NAPAS: Malawi Value Chain Studies at the World Banks’ ICABR Conference in DC

June 14, 2018 - Author:

Six of the 12 value chain studies that the New Alliance Policy Acceleration support Project (NAPAS: Malawi) conducted recently got international attention as the studies were accepted for presentation at the 2018 International Consortium on Applied Bioeconomy Research Conference (ICABR) on “Disruptive Innovations, Value Chains and Rural Development” that was held at the World Bank Headquarters in Washington DC, from June 12–15, 2018.

The 12 value chain studies which include, tea, coffee, macadamia, groundnuts, pigeon peas, banana, tomatoes, mangoes, and roots and tubers (cocoyam, cassava, Irish potato and sweet potato) were conducted against the backdrop of the Government of Malawi’s (GoM) approval of the National Agriculture Policy (NAP) in September 2016. The NAP is the overarching policy for the agriculture sector of Malawi. Following adoption of the NAP, the GOM embarked on designing its implementation plan, the National Agriculture Investment Plan (NAIP) that also happens to be a predecessor of the Agriculture Sector Wide Approach (ASWAp) I that run from 2011–2016.

The NAP spells out the vision for a transformed agriculture sector as a key engine for economic growth and development of the country. It aims “to achieve sustainable agricultural transformation that will result in significant growth of the agricultural sector, expanding incomes for farm households, improved food and nutrition security for all Malawians, and increased agricultural exports.” In order to achieve this goal, the sector will have to make strategic investments in various value chains that have the potential for sustainable and inclusive economic growth.

The NAPAS: Malawi Project produced the value chain studies to guide agricultural investments during development and implementation of the NAIP.

The 2018 ICABR Conference focused on the impact of new value chains and technology on agribusiness and farmers and their capacity to implement innovation, and the policy and institutional implications of transforming value chains and the agri-food system. About 500 Participants including academics, government experts, civil society organizations, private sector representatives and representatives of other international organizations participated to showcase and present frontier knowledge on these issues. The work that NAPAS: Malawi produced that was accepted for presentation at the conference, helped put Malawi on the map at the conference.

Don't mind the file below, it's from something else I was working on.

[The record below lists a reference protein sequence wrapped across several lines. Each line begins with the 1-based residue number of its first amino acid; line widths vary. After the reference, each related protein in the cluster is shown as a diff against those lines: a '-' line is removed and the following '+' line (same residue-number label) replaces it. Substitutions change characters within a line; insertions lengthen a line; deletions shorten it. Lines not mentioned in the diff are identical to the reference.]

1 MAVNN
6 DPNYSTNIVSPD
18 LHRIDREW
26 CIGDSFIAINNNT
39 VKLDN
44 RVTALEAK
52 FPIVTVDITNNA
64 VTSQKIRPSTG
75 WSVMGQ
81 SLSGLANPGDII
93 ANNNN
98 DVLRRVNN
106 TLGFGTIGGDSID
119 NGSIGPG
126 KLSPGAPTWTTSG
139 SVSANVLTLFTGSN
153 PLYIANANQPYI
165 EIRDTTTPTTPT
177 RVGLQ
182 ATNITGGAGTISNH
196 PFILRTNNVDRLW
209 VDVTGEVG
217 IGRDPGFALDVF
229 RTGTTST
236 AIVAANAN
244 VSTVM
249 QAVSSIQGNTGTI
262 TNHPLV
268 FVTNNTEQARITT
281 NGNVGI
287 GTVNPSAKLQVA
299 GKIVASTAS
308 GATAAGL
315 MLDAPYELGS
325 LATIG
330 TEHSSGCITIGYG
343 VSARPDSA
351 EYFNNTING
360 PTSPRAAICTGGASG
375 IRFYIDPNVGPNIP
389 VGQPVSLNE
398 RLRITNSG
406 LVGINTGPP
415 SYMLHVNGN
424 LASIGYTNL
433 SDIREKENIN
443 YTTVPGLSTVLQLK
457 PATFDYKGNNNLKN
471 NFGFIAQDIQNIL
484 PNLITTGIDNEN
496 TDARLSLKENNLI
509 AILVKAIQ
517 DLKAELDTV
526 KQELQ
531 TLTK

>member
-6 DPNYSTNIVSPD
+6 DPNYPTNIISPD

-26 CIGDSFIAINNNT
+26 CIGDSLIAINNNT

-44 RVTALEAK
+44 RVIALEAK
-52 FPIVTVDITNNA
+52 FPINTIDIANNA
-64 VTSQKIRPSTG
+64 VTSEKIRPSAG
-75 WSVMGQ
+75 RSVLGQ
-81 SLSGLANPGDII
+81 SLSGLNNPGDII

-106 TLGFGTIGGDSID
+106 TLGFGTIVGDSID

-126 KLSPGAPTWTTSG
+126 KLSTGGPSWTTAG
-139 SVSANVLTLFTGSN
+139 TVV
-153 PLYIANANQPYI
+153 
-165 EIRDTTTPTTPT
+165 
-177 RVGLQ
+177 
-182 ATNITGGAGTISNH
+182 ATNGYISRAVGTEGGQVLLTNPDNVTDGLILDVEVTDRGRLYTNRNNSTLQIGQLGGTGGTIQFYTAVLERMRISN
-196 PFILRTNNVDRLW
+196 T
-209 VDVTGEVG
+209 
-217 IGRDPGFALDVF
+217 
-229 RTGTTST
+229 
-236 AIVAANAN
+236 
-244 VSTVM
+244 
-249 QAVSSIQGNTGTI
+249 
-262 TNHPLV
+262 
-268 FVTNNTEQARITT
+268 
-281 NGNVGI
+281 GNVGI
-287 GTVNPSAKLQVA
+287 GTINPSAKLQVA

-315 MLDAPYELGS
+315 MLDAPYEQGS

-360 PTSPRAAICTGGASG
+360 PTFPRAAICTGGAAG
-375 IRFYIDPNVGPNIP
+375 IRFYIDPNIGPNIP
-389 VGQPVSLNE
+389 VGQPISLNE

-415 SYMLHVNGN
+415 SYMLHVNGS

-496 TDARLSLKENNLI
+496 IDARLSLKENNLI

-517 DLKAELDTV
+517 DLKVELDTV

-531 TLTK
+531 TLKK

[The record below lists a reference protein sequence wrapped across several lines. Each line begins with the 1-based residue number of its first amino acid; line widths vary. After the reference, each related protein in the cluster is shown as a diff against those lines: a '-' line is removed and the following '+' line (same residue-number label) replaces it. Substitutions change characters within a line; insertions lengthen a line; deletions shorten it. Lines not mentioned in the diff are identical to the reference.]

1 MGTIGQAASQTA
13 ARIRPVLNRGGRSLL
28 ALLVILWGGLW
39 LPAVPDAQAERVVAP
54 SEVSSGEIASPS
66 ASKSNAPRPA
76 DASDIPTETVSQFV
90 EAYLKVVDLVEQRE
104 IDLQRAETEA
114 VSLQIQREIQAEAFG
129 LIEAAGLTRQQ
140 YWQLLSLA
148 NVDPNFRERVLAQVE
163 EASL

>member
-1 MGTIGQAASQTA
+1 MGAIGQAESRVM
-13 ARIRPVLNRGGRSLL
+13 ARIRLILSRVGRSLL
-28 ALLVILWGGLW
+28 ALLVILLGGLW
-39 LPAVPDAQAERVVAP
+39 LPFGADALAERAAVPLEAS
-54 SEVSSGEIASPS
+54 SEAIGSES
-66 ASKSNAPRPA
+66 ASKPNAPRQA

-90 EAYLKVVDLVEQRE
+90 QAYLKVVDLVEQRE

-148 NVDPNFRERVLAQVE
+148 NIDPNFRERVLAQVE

The following papers and posters were presented:

  1. Is the Future of Malawis’ Pigeon Pea Industry at the Mercy of India? An Analysis of Malawi’s Pigeon Pea Value Chain by Flora Janet Nankhuni, Nathalie Me-Nsope, Joseph Samuel Kanyamuka and Christone Jeremiah Nyondo. The presentation showed the increasing production and productivity of the pigeon pea in Malawi that recently faced a challenge due to domestic price decreases partly caused by India’s imposition of a ban to imports of pigeon pea following over production in the country. However, the sharp decrease in price has not yet caused a sharp decrease in production and productivity, probably due to the fact that Malawian pigeon pea producers are mostly subsistence and are not as vulnerable to price shocks.